Anyone 18 years of age or older can file a petition with the court to become a guardian. From a person who died, from life insurance, or from a personal injury agreement), the person seeking guardianship must go to the Surrogacy Court. If you want to be the guardian of an adult, there are many forms you need to fill out to open a case. The forms tell the judge about you, anyone who wants to be a co-guardian with you, the person you want to be the guardian over, and why guardianship is necessary.
Keep reading to learn more about the forms you need to fill out and how to open a case. In all cases, guardianship should be seen as a solution of last resort, because it eliminates the person's fundamental right to self-determination. Once the Superior Court has appointed a guardian or co-guardians, only the court can modify or change the guardianship order. There are alternatives to guardianship that may be appropriate for your family member, such as a revocable power of attorney (POA).
During the hearing, both the petitioner and the AIP can present evidence about the status of the AIP. Sometimes, there is a jury trial on issues that were raised during the hearing, especially if the AIP doesn't want a guardian. The court will then decide whether to appoint a guardian. In making its decision, the court will consider many factors.
The court will appoint a guardian only if there is “clear and convincing evidence of incapacity” and the AIP is likely to suffer damages as a result. This usually means that you need to show that the person is more likely than not to be incapacitated. The court is supposed to structure the guardianship so that it does not interfere more than necessary with the life of the incapacitated person. That person should be given as much independence as possible.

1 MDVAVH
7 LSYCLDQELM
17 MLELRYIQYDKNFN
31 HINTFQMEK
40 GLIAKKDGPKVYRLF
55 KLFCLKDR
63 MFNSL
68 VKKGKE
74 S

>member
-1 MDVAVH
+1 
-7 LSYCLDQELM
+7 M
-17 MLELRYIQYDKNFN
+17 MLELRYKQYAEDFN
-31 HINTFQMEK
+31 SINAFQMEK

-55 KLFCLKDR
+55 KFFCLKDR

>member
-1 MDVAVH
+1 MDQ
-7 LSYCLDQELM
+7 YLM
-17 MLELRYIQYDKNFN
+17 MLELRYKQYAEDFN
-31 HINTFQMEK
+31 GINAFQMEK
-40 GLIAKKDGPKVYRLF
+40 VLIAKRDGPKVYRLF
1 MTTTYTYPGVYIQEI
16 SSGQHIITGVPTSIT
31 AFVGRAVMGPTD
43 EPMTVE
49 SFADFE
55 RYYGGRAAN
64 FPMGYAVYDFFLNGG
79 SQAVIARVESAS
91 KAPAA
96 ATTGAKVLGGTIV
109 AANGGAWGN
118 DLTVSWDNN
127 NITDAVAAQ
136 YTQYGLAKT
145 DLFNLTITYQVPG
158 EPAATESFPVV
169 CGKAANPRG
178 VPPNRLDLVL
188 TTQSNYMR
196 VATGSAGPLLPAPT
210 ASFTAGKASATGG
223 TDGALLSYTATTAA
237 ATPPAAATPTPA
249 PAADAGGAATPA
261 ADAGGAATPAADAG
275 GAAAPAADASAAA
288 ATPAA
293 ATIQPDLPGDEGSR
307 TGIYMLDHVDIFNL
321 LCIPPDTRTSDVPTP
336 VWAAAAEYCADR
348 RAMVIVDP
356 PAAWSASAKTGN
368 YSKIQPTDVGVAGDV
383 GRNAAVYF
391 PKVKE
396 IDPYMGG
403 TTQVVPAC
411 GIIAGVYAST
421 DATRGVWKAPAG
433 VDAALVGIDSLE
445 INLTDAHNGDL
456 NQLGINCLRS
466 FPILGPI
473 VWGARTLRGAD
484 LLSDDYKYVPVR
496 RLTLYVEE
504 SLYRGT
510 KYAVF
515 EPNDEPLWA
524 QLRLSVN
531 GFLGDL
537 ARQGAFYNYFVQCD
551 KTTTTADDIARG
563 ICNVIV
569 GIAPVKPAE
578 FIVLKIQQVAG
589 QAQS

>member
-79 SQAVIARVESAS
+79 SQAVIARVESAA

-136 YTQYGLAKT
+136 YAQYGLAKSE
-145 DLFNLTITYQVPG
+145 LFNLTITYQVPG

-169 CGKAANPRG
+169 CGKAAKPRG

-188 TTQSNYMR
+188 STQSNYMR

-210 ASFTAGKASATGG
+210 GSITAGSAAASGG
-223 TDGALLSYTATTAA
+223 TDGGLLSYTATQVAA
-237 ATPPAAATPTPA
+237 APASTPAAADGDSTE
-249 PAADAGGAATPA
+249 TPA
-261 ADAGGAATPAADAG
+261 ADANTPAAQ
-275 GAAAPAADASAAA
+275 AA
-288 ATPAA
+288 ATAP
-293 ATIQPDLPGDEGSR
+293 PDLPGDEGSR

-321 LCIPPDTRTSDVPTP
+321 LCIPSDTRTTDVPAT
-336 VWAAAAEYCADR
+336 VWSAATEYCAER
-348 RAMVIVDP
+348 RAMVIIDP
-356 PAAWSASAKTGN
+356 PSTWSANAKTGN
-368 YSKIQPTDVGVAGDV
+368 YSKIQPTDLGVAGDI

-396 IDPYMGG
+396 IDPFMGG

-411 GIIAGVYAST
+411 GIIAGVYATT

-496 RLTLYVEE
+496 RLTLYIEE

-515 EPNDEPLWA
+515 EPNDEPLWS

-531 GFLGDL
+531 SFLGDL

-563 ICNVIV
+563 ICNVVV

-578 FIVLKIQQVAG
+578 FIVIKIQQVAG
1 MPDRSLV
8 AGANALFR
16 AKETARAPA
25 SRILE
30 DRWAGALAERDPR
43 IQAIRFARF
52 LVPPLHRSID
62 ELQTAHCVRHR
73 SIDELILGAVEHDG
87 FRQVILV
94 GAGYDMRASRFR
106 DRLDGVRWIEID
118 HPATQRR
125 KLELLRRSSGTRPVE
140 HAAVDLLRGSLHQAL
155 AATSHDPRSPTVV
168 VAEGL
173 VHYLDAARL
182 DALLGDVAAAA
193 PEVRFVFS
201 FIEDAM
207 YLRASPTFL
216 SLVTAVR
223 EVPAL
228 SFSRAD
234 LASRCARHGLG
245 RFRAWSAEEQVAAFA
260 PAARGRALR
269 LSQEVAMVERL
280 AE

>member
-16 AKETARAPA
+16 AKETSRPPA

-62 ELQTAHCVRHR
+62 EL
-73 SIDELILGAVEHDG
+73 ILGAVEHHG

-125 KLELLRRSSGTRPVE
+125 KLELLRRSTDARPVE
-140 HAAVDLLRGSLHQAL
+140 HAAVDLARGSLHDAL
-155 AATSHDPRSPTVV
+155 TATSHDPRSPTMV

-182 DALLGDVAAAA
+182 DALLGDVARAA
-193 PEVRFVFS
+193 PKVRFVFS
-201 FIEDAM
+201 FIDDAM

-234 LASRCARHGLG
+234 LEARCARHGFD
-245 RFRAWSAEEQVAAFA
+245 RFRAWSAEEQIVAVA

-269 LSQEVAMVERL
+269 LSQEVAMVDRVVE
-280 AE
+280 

As a guardian, you will be required to submit annual reports to the court on the status of the AIP and how you have handled the AIP money. If you know someone who can't manage their affairs and money, you may be able to file a “petition for guardianship with the Supreme Court.” The Family Court has similar jurisdiction and authority as the County Court and Surrogacy Court with respect to guardianship of the person of a minor (a child 17 years of age or younger). Establishing guardianship is a legal process, and some families turn to the Department of Human Services' Office of Guardianship Services for help with the process. These documents have been prepared by the Department of Human Services' Office of Guardianship Services (BGS).
If it has been determined that your family member needs a guardian, working through BGS is just one of several options you have for filing for guardianship. After filing and serving guardianship documents, the proposed guardians and the adult for whom guardianship is sought must participate in a hearing with a judge. If your family member has assets, such as a trust or other large assets, you should seek guardianship of the person and assets through a private lawyer. While it's possible to get guardianship without an attorney, some families turn to an attorney for help with POAs, guardianship, and similar legal proceedings.
At a Family Court guardianship hearing, the court takes testimony about the person seeking guardianship to determine if it would be in the best interest of the child to allow that person to assume responsibility for the care of the child.